— It’s a praying mantis
The 0002 has three objectives on this planet.
First, to share landscapes, wild nature, feelings and experiences from a recent visit to Brazil.
Second, to bring a better understanding about this South American country and its early 2019 reality. The political atmosphere since the 2018 elections has divided even more Brazilian people into ‘left’ and ‘right’. This year feels like the dawn of a disturbing new truth: 152 more agrotoxins have suddenly become legal here; the new president has tried to merge the Environmental Ministry into the Agricultural Ministry; exploratory companies have gained power in many areas; indigenous lands are under threat; now it’s easier for people to buy guns.
Third, to bring you a challenge. All of the above stands in stark contrast to the natural beauty you can see in this collection of photos. Which leads to the following question. What can we do to solve the negative impact of politics in our life and in the environment, taking Brazil as an example of a country that is being torn? Clearly, no easy solution for that. Maybe one option is to avoid raising politicians’ flags and to explore your creative or other inspired skills, whatever they are. For the good causes, use your voice — speak out — art can be your super-superpower. Write a poem, or a song. Do a drawing, or a cartoon series. What about a zine? Come up with a cunning performance, or a blog, or a film. Use your social media to change the world for better, write a post or thousands of them, or even a book. Talk to your friends, raise awareness, start discussions about it. Do whatever you can do. You got it.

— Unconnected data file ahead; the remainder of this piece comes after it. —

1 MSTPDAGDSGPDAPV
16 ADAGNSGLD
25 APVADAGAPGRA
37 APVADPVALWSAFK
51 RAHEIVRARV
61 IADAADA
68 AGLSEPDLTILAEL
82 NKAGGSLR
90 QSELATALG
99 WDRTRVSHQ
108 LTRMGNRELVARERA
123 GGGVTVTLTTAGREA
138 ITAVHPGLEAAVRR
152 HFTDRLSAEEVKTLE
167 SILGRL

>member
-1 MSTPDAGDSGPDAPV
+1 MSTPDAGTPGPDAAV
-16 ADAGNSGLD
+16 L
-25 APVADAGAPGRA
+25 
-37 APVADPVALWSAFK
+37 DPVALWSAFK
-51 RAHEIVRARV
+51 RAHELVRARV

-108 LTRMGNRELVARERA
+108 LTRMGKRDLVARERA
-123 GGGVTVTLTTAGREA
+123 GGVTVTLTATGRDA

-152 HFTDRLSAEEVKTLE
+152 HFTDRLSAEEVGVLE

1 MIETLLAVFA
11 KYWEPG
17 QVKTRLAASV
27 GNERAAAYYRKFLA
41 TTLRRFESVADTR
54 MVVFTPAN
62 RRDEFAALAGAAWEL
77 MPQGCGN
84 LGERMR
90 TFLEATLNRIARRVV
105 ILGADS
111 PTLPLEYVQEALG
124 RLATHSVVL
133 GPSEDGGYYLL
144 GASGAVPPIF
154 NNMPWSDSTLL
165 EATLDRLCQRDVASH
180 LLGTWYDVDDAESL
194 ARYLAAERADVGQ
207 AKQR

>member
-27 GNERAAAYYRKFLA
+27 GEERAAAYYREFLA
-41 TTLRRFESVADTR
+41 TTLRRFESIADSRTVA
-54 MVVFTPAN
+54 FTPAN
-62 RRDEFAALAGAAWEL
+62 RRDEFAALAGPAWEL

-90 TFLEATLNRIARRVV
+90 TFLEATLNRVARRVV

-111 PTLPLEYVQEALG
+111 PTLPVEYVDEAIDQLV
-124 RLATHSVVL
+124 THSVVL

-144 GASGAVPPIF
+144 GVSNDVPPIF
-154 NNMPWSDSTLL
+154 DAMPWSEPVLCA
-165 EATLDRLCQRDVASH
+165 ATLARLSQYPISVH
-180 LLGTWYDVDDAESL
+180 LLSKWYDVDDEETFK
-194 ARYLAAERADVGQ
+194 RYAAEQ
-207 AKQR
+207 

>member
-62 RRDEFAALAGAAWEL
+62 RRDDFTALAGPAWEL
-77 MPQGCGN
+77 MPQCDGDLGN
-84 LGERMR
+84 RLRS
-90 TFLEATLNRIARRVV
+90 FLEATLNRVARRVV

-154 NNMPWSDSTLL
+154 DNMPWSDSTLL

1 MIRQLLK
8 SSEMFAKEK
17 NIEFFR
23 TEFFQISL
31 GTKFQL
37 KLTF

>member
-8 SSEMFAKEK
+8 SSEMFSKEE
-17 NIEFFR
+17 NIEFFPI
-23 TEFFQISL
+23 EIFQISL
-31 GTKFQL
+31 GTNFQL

But do something — be more out there! That’s Troi.to’s call to action in this second edition.
Thank you in advance and enjoy these bits from Brazil.
It’s those looks — It’s baby burrowing owls
It’s a piru-piru
It’s a curious sagui monkey
It’s a jail in the distance
It’s a match
It's also colourful
It’s Spiders’ Island
It’s that landscape on the inside of a toilet door
It’s those palm trees in the wind
It’s these big scissor birds having a feast
In this edition you see a collection of pictures from a trip to Florianópolis Island by Rodrigo “Troito” Troitiño, a Brazilian-born visual artist and art director currently based in Amsterdam. Captions inspired by The Water of March, a Brazilian song by Toquinho, singer and composer.
— Thanks to Vanessa Inggs, Ben Blench, Eleonora Usatikova, Nadia Allen and Sophia Kienhuis, who helped me reviewing and cutting edges of this edition’s editorial and captions. Special thanks to Priscila Nicoletti for the traditional support.